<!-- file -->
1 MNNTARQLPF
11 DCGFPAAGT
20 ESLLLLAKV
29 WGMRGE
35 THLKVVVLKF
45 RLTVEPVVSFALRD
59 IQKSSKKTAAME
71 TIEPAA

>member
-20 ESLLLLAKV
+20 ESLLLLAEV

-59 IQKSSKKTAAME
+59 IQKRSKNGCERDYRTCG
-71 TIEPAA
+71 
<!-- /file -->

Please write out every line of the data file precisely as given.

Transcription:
1 MNNTARQLPF
11 DCGFPAAGT
20 ESLLLLAKV
29 WGMRGE
35 THLKVVVLKF
45 RLTVEPVVSFALRD
59 IQKSSKKTAAME
71 TIEPAA

>member
-20 ESLLLLAKV
+20 ESLLLLAEV

-59 IQKSSKKTAAME
+59 IQKRSKNGCERDYRTCG
-71 TIEPAA
+71 